Warring Parties In Sudan Extend Ceasefire By 3 More Days As Foreigners Flee
The latest numbers of reported casualties are 528 dead and 4,620 injured.
News Agency of Nigeria
Streets in some Sudanese cities returned to relative calm on Sunday as a shaky ceasefire helped scale back a conflict that has left hundreds dead in the past two weeks.
Police have been deployed to maintain order in Khartoum and Omdurman, eyewitnesses reported, although there are continued reports of looting and sporadic gunfire, according to a journalist in Khartoum.
Clashes continued over the weekend despite the calling of a 72-hour ceasefire on Thursday, with both sides accusing the other of violating the agreement.
Both Sudan’s Armed Forces and the Rapid Support Forces (RSF) paramilitary group said they would extend a “humanitarian truce” for another 72 hours from midnight (22:00 GMT).
The RSF group’s spokesman said it was responding to international and local calls “to open humanitarian corridors” and allow civilians to “reach safe areas.”
The armed forces said the extended ceasefire was “based on the efforts of (an) American-Saudi mediation request.”
According to the World Health Organisation (WHO), the latest numbers of casualties reported by the Sudanese Ministry of Health were 528 dead and 4,620 injured since fighting broke out on April 15, although the real toll is believed to be much higher.
The humanitarian situation in Sudan was “reaching breaking point,” the UN’s emergency relief coordinator Martin Griffiths said in a statement.
Goods essential for people’s survival were becoming scarce in the hardest-hit urban centers, especially Khartoum, and families were struggling to access water, food, fuel, medical care, and other critical commodities, Griffiths said.
The United Nations and its partners were “doing our best to reboot the humanitarian response” in the country, he said.
“Massive looting of the offices and warehouses of humanitarian organisations has depleted most of our supplies.
“We are exploring urgent ways to bring in and distribute additional supplies.”
A shipment with five containers of intravenous fluids and other emergency supplies were docked in Port Sudan, awaiting clearance by authorities, he said.
“The scale and speed of what is unfolding in Sudan is unprecedented. We are extremely concerned by the immediate as well as long-term impact on all people in Sudan and the broader region.”
The International Committee of the Red Cross said on Sunday it had sent a plane of medical supplies to Port Sudan and a second plane with emergency personnel would follow.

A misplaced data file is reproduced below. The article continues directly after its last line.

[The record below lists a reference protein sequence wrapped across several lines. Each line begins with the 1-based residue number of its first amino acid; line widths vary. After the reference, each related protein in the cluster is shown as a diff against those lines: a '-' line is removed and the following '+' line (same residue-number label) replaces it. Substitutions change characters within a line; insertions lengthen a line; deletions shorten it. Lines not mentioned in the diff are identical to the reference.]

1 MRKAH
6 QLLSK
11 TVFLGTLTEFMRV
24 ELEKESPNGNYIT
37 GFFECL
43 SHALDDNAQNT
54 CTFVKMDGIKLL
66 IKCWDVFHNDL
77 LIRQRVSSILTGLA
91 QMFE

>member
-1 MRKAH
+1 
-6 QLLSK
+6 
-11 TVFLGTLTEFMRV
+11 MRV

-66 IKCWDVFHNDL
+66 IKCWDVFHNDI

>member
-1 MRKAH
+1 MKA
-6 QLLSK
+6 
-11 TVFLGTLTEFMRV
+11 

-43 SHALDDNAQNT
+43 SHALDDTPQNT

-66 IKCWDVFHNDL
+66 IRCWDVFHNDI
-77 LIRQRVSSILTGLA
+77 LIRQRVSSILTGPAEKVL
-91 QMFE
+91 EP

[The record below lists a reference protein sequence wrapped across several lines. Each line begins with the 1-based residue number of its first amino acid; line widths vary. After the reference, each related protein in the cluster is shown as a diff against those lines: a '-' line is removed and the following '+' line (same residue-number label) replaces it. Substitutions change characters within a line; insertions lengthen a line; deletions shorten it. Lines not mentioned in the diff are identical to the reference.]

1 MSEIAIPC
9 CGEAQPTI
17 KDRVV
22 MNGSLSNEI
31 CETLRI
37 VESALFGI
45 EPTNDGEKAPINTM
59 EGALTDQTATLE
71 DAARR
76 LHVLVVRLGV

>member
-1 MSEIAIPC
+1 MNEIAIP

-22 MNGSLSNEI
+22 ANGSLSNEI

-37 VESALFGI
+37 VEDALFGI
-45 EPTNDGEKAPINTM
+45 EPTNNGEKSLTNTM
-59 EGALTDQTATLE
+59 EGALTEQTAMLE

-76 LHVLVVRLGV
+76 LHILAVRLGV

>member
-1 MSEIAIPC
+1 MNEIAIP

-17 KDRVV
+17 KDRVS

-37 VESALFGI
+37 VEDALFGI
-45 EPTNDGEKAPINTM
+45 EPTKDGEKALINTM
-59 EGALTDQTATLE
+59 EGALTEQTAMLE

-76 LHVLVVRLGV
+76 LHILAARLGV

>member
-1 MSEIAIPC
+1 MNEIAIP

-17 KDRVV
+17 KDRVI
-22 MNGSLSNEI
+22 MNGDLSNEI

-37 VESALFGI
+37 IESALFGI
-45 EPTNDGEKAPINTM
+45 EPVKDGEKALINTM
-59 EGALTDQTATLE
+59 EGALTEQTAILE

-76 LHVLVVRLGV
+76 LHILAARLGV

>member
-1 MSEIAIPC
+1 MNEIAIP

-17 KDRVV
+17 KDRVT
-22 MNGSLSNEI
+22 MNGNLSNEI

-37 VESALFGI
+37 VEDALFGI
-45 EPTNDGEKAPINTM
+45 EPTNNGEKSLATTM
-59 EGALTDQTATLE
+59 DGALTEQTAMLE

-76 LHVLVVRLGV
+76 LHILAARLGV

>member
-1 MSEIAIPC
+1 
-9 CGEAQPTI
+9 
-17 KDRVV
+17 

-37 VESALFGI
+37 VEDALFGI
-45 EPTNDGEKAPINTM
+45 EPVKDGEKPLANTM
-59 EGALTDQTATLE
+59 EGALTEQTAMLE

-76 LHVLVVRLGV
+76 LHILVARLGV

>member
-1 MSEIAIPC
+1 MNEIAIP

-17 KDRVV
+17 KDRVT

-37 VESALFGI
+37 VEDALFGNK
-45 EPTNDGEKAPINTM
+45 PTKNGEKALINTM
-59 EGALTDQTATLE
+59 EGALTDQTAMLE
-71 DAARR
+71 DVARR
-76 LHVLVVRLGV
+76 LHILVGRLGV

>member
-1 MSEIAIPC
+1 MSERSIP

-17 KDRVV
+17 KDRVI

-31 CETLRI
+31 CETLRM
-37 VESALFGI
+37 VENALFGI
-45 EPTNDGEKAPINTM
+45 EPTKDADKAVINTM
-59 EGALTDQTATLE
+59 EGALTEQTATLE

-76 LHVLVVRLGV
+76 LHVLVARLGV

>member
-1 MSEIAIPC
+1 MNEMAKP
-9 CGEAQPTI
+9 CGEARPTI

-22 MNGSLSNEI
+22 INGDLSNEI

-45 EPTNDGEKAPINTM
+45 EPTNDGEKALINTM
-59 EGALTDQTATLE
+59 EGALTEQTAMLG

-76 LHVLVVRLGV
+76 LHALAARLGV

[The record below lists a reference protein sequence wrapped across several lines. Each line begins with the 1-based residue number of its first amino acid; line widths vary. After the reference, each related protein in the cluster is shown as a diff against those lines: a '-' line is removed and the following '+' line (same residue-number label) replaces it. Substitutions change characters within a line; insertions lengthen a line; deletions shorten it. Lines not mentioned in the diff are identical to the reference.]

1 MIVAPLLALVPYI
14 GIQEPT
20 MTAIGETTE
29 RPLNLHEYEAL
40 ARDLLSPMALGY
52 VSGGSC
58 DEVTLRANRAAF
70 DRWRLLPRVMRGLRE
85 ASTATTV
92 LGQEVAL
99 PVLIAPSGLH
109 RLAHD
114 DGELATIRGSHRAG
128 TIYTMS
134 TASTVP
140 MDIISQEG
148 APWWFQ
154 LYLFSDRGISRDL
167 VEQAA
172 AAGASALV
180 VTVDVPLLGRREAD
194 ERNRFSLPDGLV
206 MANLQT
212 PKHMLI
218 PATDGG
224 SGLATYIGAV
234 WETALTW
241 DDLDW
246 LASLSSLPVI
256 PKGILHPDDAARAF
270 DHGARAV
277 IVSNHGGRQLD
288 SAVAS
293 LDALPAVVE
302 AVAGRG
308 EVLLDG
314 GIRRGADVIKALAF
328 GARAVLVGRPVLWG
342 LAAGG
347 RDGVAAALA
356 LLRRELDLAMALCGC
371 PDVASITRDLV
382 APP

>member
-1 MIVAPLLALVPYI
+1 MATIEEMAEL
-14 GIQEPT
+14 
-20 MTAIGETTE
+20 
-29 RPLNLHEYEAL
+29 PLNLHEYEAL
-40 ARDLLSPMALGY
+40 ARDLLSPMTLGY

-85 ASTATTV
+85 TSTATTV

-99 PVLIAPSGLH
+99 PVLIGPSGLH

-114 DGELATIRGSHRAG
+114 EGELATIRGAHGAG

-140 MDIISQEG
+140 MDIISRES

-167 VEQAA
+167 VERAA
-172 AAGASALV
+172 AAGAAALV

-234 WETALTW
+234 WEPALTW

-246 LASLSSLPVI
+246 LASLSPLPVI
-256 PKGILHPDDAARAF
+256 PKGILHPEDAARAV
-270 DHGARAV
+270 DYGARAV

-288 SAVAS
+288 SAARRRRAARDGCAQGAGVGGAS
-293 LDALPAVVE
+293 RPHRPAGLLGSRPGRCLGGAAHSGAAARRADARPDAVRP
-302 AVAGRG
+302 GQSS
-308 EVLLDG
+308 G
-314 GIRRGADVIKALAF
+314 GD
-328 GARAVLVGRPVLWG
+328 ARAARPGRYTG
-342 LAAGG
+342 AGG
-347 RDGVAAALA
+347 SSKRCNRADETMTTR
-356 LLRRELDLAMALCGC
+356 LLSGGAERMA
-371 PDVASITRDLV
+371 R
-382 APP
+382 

Sudan’s de facto president, Abdel Fattah al-Burhan, has been locked in conflict with his deputy, Mohammed Hamdan Daglo, with the help of the country’s military since April 15. Daglo is the leader of the influential RSF.
The two generals took over the leadership of the country of about 46 million through two military coups in 2019 and 2021.
Thousands of people are still fleeing the country, state workers have been given indefinite leave and governments from across the world have launched evacuation missions to airlift their citizens to safety.
British officials, after officially ending their Sudanese evacuation mission, announced another flight to take people from the conflict-hit country on Monday after flying out 2,122 people.
Dutch officials meanwhile said they had completed their evacuation of at least 160 Dutch nationals from the country on Saturday evening, while Irish officials said they have now transported a total of 209 citizens out of Sudan.
The UN World Food Programme (WFP) has warned that the ongoing violence could plunge the entire region of East Africa into a humanitarian crisis.
“A third of the country’s population was starving even before the fighting broke out, now there is a shortage of everything and food prices are skyrocketing,” Martin Frick, the director of the WFP in Germany, told dpa.
Similar price increases are also occurring in neighboring Chad and South Sudan.
Both countries have taken in thousands of refugees since the fighting began in Sudan two weeks ago.
“In South Sudan, which is facing flooding in some areas and droughts in others due to the climate crisis, food prices have risen by 28% in a very short time,” said Frick.
To make matters worse, six failed rainy seasons have resulted in record-high pressure on food supplies in the Horn of Africa.
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